Harmonizing These Two Arts: Edmund Lind's The Music of Color
Author: Kargon, Jeremy
Source: Journal of Design History, Volume 24, Number 1, 2011 , pp. 1-14(14)
Publisher: Oxford University Press
Abstract:Written and illustrated in 1894 by British-born American architect Edmund Lind, the unpublished essay titled The Music of Color includes elaborate graphic representations of musical scores and spoken word. These plates are today often described as early depictions of Lind's own synsthesia, and are considered among the earliest artistic expressions of that phenomenon. A review of the original text suggests, however, that Lind's method was notational and that Lind himself had no personal experience of synsthesia. In fact, Lind's view of art and science remained firmly anchored in earlier nineteenth-century sources. Two particular works, cited by Lind in his essay, represent alternative cross-currents among that period's many speculative links between music and colour. In addition, Lind's architectural education in London occurred at the height of the Victorian-era design reform movement, which sought to revolutionize the visual character of England's material culture. The reformers appeal to abstract structure, as embodied in their study of botany and quasi-scientific theories of colour, was an implicit source of Lind's later fascination with music's representation through visual means. The Music of Color anticipated the graphic experiments of a later generation's avant-garde, especially among those art movements founded in the wake of increasing challenges to traditional modes of perception.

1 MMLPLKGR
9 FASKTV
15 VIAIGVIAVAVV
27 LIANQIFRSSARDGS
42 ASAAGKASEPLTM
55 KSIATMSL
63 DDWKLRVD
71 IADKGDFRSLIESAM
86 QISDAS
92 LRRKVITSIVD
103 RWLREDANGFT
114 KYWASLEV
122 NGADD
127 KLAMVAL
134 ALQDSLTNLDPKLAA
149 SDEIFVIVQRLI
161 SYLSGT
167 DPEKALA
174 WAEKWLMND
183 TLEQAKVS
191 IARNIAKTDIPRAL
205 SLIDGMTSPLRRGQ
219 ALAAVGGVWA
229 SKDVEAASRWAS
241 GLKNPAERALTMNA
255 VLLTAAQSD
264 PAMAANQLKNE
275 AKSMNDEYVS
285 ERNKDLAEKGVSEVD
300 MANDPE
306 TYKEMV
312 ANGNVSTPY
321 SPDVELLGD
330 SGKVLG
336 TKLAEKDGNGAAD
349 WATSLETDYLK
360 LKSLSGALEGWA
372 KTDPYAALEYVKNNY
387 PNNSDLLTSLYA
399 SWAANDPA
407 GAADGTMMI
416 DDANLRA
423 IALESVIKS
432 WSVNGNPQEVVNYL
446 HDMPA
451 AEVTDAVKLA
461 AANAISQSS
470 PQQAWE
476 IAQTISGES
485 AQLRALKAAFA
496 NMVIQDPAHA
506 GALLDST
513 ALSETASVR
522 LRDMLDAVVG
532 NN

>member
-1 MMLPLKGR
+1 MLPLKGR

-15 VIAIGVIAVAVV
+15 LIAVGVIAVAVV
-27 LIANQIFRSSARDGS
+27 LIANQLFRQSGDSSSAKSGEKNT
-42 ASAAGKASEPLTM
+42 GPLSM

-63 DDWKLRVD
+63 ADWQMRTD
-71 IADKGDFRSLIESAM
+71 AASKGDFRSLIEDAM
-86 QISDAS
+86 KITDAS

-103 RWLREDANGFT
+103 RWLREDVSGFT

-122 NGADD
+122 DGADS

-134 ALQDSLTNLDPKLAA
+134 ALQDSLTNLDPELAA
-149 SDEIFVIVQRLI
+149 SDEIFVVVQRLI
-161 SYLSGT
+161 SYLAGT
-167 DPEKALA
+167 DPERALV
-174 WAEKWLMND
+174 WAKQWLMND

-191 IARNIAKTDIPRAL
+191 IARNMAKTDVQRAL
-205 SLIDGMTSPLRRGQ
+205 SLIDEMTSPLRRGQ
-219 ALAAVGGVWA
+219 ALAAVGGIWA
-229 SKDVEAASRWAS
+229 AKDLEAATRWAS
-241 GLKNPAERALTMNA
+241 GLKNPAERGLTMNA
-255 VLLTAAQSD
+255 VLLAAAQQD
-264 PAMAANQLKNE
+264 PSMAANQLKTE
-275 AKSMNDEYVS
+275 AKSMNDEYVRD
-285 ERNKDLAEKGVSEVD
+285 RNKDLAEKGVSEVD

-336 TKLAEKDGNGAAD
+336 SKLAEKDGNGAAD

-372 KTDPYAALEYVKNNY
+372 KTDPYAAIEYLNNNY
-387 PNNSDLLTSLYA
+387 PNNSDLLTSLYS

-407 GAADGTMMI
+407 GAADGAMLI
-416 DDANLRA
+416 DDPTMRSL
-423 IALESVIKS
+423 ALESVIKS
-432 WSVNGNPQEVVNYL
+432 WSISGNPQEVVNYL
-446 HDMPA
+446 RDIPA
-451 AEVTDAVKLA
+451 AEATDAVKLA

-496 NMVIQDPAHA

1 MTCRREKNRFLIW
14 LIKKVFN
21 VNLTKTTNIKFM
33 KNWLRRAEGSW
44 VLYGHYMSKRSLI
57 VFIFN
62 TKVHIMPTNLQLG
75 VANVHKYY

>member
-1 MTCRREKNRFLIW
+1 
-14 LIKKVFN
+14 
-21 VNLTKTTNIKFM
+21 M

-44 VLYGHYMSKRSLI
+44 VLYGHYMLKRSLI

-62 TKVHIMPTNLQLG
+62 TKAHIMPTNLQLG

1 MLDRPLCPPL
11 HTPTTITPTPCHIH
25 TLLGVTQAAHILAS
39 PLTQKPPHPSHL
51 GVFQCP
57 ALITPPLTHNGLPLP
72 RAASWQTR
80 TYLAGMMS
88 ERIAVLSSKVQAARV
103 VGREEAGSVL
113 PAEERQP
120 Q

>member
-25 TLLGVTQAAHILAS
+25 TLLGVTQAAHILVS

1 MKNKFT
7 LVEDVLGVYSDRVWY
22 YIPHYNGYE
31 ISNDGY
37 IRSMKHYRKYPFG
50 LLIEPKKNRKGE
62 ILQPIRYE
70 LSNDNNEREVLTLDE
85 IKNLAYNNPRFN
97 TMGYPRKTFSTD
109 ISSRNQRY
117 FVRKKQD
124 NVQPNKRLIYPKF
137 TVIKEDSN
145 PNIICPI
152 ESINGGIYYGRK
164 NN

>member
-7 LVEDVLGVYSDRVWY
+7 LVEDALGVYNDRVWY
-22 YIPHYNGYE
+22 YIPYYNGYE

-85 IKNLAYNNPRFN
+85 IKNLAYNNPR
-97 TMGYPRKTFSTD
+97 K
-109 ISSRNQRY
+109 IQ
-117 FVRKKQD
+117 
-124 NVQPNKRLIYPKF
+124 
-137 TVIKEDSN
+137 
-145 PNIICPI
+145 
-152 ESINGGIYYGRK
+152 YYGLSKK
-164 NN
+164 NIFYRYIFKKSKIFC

Document Type: Research Article
Publication date: 2011-01-01
- Journal of Design History is a leading journal in its field. It plays an active role in the development of design history (including the history of the crafts and applied arts), as well as contributing to the broader field of studies of visual and material culture. The journal includes a regular book reviews section and lists books received, and from time to time publishes special issues.